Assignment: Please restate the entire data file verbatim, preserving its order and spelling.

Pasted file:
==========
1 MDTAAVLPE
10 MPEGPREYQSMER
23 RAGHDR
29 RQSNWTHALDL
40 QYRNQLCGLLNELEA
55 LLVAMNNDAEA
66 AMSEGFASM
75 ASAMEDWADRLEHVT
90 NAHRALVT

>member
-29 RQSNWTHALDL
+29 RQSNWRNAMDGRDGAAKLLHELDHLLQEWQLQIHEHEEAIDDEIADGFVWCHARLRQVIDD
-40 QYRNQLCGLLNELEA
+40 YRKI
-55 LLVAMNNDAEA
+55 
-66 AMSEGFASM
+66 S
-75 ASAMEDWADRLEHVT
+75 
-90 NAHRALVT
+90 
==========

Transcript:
1 MDTAAVLPE
10 MPEGPREYQSMER
23 RAGHDR
29 RQSNWTHALDL
40 QYRNQLCGLLNELEA
55 LLVAMNNDAEA
66 AMSEGFASM
75 ASAMEDWADRLEHVT
90 NAHRALVT

>member
-29 RQSNWTHALDL
+29 RQSNWRNAMDGRDGAAKLLHELDHLLQEWQLQIHEHEEAIDDEIADGFVWCHARLRQVIDD
-40 QYRNQLCGLLNELEA
+40 YRKI
-55 LLVAMNNDAEA
+55 
-66 AMSEGFASM
+66 S
-75 ASAMEDWADRLEHVT
+75 
-90 NAHRALVT
+90 